The region's countries are split into the free and partly free rankings.
By Biljana Lajmanovska for SETimes in Skopje -- 25/01/2013
The quality of elections is one factor evaluated by the report. [AFP]
Bulgaria, Croatia, Greece, Serbia, Slovenia and Montenegro are ranked as "free" in this year's Freedom House "Freedom in the World" report, while Macedonia, Albania, Bosnia and Herzegovina and Kosovo are ranked as "partly free."
"Democracy in the Central and Eastern Europe, including the Balkans … has remained relatively unchanged during the European financial crisis. That's impressive, and I think that it is a testimony in part to the role the European Union has played in this region," Arch Puddington, vice-president for Research at Freedom House, told SETimes.
On global level, the freedom in the world fell for the seventh year in a row. Political rights and civil liberties have improved in Libya and Egypt, but have decreased significantly in Russia, Nigeria and 25 other countries.
The report evaluates the countries based on the quality of the elections they organise, the right of the citizens to organise themselves into political parties, the rights of the minorities, judiciary, rule of law and other categories.
The report defines the "partly free" countries as ones where "there is limited respect of political rights and civil liberties and that suffer from the climate of corruption, weak rule of law, ethnic or religious conflicts and a political situation where a single party dominates although there is a level of pluralism."
In Central and Eastern Europe, most of the countries (76 percent) are ranked as "free" and the others are "partly free."
"For Macedonia, being a partly free country it means that … the [country's] legislation in some way corresponds to democratic standards and demands, but in reality the practice shows opposite motions that are far from implementing the present legislation," Mirjana Najchevska, a professor at the Institute for Social Political and Legal Research in Skopje, told SETimes.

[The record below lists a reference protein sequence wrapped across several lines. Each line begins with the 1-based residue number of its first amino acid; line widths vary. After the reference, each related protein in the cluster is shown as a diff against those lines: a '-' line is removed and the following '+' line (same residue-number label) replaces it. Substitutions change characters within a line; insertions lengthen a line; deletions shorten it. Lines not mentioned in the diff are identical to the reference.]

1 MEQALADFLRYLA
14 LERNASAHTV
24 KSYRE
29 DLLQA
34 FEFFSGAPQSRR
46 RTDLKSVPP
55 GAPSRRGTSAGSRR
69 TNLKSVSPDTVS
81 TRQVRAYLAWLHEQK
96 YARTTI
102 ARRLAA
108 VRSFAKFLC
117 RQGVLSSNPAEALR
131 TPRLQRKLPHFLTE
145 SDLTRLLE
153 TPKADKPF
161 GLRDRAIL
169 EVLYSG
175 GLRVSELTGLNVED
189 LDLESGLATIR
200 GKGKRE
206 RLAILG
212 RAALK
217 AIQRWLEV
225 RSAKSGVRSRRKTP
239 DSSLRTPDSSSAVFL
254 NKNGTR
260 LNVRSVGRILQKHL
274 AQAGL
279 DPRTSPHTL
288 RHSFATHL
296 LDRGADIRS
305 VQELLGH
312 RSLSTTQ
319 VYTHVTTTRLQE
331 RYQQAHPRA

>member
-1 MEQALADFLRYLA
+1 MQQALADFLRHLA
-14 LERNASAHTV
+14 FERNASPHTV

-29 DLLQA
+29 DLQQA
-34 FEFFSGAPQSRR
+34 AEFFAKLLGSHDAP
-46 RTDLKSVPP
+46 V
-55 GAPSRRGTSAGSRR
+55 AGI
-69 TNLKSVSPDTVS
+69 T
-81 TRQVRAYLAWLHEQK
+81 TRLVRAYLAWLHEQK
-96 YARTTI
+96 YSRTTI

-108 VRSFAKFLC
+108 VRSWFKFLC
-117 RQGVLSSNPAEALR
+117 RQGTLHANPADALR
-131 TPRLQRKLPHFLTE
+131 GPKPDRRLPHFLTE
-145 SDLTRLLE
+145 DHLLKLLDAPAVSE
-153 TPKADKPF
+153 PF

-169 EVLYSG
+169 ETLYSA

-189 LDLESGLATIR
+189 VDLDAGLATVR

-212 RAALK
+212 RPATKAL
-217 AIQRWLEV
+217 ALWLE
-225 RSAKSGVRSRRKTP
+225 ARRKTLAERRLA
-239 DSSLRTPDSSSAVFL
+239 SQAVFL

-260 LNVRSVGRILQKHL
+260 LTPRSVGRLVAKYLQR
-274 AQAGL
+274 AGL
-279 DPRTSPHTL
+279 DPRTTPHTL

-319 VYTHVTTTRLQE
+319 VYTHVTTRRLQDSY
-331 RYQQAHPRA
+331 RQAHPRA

"Corruption, inefficiency of the judiciary, slow procedures -- these are all remarks that show weaknesses in normal functioning of the key institutions. If the legal state is not functioning, then this is the first precondition for not respecting human rights," Osman Kadriu, professor of law at FON University in Skopje, told SETimes.
Even in Balkan countries ranked as free, the situation in respect to human rights is far from ideal.
Experts warn that in order to improve its rating, and the respect of human rights in general, Macedonia and other countries in the region must take seriously the remarks in reports such as the one prepared by Freedom House.
"For the benefit of our own country, we should accept these critical remarks and they should serve us as a recommendation how to behave. The state authorities should use them as a helping hand on what to do in order to improve the situation with human rights," Kadriu told SETimes.
Shkelzen Dragaj, a spokesperson for the Kosovo Ministry of Culture, Youth and Sports, told SETimes that efforts are being made.
"Big attempts are being done to respect the rights of any individual. There are cases or situations when they are violations, but it mainly happens because of the lack of the tradition of the state and the rule of law," Dragaj told SETimes.
"But generally we try to be especially careful not to have any violation of the human rights," Dragaj added.